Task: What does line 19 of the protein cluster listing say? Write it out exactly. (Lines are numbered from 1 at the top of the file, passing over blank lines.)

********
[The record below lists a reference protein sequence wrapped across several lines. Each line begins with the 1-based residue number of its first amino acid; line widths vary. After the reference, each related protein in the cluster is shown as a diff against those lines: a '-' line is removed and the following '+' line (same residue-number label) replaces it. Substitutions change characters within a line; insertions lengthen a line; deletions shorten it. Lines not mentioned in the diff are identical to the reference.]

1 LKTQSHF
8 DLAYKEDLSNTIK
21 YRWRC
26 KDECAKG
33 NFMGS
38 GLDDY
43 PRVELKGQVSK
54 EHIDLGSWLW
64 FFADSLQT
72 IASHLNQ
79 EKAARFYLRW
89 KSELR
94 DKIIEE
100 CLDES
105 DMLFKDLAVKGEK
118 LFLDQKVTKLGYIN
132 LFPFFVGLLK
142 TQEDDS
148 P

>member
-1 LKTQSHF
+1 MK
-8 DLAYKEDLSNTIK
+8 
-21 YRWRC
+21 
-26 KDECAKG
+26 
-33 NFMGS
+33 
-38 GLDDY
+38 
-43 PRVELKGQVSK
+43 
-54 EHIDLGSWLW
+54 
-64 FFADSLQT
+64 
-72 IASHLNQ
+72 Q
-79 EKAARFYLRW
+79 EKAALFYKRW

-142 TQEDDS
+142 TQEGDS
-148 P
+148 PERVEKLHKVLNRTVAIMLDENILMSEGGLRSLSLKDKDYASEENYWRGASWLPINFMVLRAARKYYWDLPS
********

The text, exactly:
142 TQEDDS